A Witchy and Wonderful Woman
What makes Diana Wynne Jones so magical? What keeps me coming back to her books for multiple rereads? Yes, her crazy complicated plots. Yes, her vivid characters. Yes, her fantastic imagination. But how about her wicked, wicked sense of humour?
DWJ has a sense of the absurdity of life that colors everything she writes and says. At the back of the 2007 Harper Collins paperback of Charmed Life is a fascinating little interview with the author—it’s worth finding. She describes writing the first chapter of Charmed Life “on paper covered with muddy paw prints and with a pen that bent and spread and splattered” in a “newly built house that had everything possible wrong with it”: “My writing of the book kept being interrupted by such things as water pouring in around the light fitments, the loos flushing boiling water and huge cracks appearing in the beams that supported the second floor.” You or I might find such circumstances frustrating or disheartening: DWJ turns them into a story.
The people who knew her say she was a lovely, warm, funny woman. Neil Gaiman called her “the funniest, wisest, fiercest, sharpest person I've known, a witchy and wonderful woman” (in this blog post, which you should read.) The humour in her books bears out this description: she can be silly—think of Chrestomanci’s dressing gowns, or Sophie and her hats—she uses slapstick—like the Willing Warlock and the invisible dog in Mixed Magics—her magic can be so weird and unexpected and just plain fun—The Ogre Downstairs is full of great examples—but she can also be scathingly satirical. Notice that her villains are terrified of being made ridiculous, while her heroes learn to be perfectly comfortable with oddity and goofiness.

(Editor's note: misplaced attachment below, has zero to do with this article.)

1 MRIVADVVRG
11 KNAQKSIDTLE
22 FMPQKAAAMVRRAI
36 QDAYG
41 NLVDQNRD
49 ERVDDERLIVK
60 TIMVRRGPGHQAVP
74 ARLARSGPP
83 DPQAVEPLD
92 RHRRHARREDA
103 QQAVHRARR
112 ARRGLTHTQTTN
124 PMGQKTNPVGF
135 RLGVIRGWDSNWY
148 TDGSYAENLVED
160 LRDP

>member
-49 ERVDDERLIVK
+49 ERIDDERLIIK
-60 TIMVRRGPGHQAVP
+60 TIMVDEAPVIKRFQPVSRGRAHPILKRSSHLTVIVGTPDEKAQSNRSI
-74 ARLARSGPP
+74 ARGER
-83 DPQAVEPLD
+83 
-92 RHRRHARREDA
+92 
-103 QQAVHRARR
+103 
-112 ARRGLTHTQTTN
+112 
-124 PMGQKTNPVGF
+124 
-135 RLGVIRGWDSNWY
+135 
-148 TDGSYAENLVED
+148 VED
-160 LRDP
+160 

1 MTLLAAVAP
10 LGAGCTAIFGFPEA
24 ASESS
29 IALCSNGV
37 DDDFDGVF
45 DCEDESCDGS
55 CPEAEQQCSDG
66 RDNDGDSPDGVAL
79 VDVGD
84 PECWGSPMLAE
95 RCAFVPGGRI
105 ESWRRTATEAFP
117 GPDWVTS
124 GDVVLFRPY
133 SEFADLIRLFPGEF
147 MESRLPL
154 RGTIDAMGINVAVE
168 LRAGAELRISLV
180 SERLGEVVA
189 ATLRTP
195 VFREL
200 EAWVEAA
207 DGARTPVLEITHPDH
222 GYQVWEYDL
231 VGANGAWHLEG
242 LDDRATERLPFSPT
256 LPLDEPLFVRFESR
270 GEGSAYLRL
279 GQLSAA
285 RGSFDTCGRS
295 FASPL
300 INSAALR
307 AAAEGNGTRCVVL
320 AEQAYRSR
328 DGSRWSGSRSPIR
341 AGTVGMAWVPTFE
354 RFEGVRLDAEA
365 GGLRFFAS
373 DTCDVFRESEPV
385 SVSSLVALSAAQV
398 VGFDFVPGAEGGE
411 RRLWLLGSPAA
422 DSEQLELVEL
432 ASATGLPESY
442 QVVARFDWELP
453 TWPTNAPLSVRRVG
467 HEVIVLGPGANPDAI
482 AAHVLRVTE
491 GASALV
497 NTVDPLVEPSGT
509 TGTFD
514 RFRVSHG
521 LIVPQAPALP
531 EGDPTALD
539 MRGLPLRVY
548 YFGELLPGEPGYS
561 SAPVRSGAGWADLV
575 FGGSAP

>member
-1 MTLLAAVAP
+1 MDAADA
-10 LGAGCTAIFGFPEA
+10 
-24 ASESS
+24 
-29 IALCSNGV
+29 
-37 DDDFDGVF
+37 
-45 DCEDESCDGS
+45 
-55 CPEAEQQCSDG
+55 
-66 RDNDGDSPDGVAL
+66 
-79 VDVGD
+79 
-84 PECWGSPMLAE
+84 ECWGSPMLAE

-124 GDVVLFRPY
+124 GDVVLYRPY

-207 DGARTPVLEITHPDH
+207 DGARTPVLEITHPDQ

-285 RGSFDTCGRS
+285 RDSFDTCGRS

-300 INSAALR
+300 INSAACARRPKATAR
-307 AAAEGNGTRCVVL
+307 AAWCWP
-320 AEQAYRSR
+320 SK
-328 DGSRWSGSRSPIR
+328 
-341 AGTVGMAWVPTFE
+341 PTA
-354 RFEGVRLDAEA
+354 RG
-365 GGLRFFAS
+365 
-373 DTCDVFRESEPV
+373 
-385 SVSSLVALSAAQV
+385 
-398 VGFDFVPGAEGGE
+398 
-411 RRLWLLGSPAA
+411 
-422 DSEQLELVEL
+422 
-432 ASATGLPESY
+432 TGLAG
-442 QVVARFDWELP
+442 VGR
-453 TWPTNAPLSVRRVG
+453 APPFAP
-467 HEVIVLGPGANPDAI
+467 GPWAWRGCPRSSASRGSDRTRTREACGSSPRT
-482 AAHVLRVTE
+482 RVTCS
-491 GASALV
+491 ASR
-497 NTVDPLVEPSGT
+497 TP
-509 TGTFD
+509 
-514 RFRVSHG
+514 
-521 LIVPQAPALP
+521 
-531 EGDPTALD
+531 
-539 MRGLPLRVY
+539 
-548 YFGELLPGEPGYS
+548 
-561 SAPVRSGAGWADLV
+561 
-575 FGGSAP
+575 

The Dark Lord of Derkholm. It is a spoof of well-trodden fantasy tropes and a satirical skewering of tourists in search of “authentic” experiences. It’s also a fun adventure, a suspenseful mystery, a coming-of-age story and a family drama. Mild-mannered wizard Derk, who loves nothing better than to tinker with genetics—half of his children are griffins—is chosen to be this year’s Dark Lord for Mr. Chesney’s Pilgrim Parties, who have paid to get the complete fantasy experience on their Grand Tour of Derkholm. Derk’s son Blade is chosen to be Wizard Guide, even though Blade is too young and inexperienced. Things get wildly out of hand; everything goes seriously wrong; love, loyalty and logistics are tested to the breaking point. There are so many levels to the humour I find myself grinning foolishly and barking out into laughter at inopportune times whenever I read it. I wish I could quote from it, but I’ve lent my copy out and my library doesn’t have one, so you’re just going to have to read it for yourself!
I also love the sequel, The Year of the Griffin, which skewers higher education and has some really hilarious assassination attempts.
I think a person with a sense of humour is a person with perspective and humility, someone who can be kind and tolerant with human foibles but doesn’t put up with hypocrisy or pomposity. I think every one of DWJ’s books exemplifies this outlook on life. If we get to meet our heroes when we die, I hope I meet Diana Wynne Jones.
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Kim Aippersbach is a writer, an editor, a mother of three. She is hopelessly addicted to reading. She thinks Vancouver is the best place in the world to live, except when it rains. Her blog is called Dead Houseplants, www.kaippersbach.blogspot.com, but no plants were harmed in the writing of it.